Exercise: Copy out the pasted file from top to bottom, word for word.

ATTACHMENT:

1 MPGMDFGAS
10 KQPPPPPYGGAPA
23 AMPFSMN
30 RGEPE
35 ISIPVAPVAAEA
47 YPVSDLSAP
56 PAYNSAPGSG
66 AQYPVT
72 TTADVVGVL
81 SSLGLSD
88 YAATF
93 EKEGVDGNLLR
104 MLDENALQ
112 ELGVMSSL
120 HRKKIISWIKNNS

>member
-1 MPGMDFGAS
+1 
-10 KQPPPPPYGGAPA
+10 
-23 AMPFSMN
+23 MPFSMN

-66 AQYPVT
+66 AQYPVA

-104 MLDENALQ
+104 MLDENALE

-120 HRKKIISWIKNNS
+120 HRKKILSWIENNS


1 MPGMDFGAS
10 KQPPPPPYGGAPA
23 AMPFSMN
30 RGEPE
35 ISIPVAPVAAEA
47 YPVSDLSAP
56 PAYNSAPGSG
66 AQYPVT
72 TTADVVGVL
81 SSLGLSD
88 YAATF
93 EKEGVDGNLLR
104 MLDENALQ
112 ELGVMSSL
120 HRKKIISWIKNNS

>member
-1 MPGMDFGAS
+1 
-10 KQPPPPPYGGAPA
+10 
-23 AMPFSMN
+23 MPFSMN

-66 AQYPVT
+66 AQYPVA

-104 MLDENALQ
+104 MLDENALE

-120 HRKKIISWIKNNS
+120 HRKKILSWIENNS